When I picked up this book, I thought it would be about a twelve-year old girl trying to decide whether or not she wanted to have a Bat Mitzvah. It was more about a young girl who was deeply grieving over her grandmother's death. Caroline's mother is Jewish and her father is Christian and Caroline doesn't know what she is. Besides a token celebration of Hanukkah and Christmas, she has grown up religious at all. When her grandfather gives her the Star of David necklace that belonged to her grandm When I picked up this book, I thought it would be about a twelve-year old girl trying to decide whether or not she wanted to have a Bat Mitzvah. It was more about a young girl who was deeply grieving over her grandmother's death. Caroline's mother is Jewish and her father is Christian and Caroline doesn't know what she is. Besides a token celebration of Hanukkah and Christmas, she has grown up religious at all. When her grandfather gives her the Star of David necklace that belonged to her grandmother, Caroline is thrown for a loop. Does she want to be Jewish? Her best friend is busy planning her Bat Mitzvah -- does Caroline want one too? For the most part I liked this book. My one complaint is that I thought it was too short. I wanted Baskin to delve more deeply into Caroline's exploration of her heritage and her faith.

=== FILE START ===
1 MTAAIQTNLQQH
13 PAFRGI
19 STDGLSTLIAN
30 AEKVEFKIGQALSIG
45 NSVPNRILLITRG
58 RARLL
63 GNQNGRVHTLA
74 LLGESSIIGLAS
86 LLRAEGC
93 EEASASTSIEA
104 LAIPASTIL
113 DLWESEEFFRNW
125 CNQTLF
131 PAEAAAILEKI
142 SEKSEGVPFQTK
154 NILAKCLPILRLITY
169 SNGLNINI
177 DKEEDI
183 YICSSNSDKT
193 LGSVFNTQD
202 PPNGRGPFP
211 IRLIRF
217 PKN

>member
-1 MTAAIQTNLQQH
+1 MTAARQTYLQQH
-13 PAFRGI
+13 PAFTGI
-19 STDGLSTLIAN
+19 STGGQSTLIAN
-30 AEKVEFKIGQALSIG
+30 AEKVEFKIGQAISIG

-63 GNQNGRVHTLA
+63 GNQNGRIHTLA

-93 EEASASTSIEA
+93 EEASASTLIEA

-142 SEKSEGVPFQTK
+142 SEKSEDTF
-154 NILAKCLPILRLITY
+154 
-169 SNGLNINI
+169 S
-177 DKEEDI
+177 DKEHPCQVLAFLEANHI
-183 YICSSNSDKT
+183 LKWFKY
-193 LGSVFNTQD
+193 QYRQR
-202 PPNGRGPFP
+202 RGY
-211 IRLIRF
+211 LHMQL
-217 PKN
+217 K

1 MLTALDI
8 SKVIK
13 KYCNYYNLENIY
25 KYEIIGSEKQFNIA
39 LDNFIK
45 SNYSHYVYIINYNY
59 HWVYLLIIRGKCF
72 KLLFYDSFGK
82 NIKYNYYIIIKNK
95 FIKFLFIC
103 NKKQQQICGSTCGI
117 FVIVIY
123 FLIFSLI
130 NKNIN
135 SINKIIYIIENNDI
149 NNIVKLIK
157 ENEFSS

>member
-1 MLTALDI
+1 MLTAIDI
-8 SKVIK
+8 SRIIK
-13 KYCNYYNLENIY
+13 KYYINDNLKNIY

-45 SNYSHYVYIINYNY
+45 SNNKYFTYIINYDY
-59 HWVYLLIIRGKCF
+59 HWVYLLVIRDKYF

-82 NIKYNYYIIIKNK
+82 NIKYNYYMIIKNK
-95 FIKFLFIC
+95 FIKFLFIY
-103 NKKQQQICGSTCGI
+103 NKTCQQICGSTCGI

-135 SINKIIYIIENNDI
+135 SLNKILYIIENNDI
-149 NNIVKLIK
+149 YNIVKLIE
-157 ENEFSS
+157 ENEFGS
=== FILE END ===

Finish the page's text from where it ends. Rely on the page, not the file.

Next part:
13. 5 out of 5

    Clara P

    This book is about a girl. Her mom is Jewish and her dad is not Jewish. She dose not know what to believe in her grandma was Jewish but then she died. It troubled the little girl that she would never see her grandmother again. I think that Caroline changed the most. I think that because she did not believe in every thing before her grandmother died. After her grandmother died she started thinking about what she wanted to believe in. Caroline´s friend was Jewish and she about to have her Bat Mitz This book is about a girl. Her mom is Jewish and her dad is not Jewish. She dose not know what to believe in her grandma was Jewish but then she died. It troubled the little girl that she would never see her grandmother again. I think that Caroline changed the most. I think that because she did not believe in every thing before her grandmother died. After her grandmother died she started thinking about what she wanted to believe in. Caroline´s friend was Jewish and she about to have her Bat Mitzvah in a couple a of months and that kind of made Caroline feel left out, at the end of the book Caroline decided to be Jewish. i think the book had the right amount of drama. it did not have to much. I didn like how they went into detail when it came to her grandmothers funeral. I liked how there was more than one place where they would go. I really liked it though.

  14. 4 out of 5

    Talia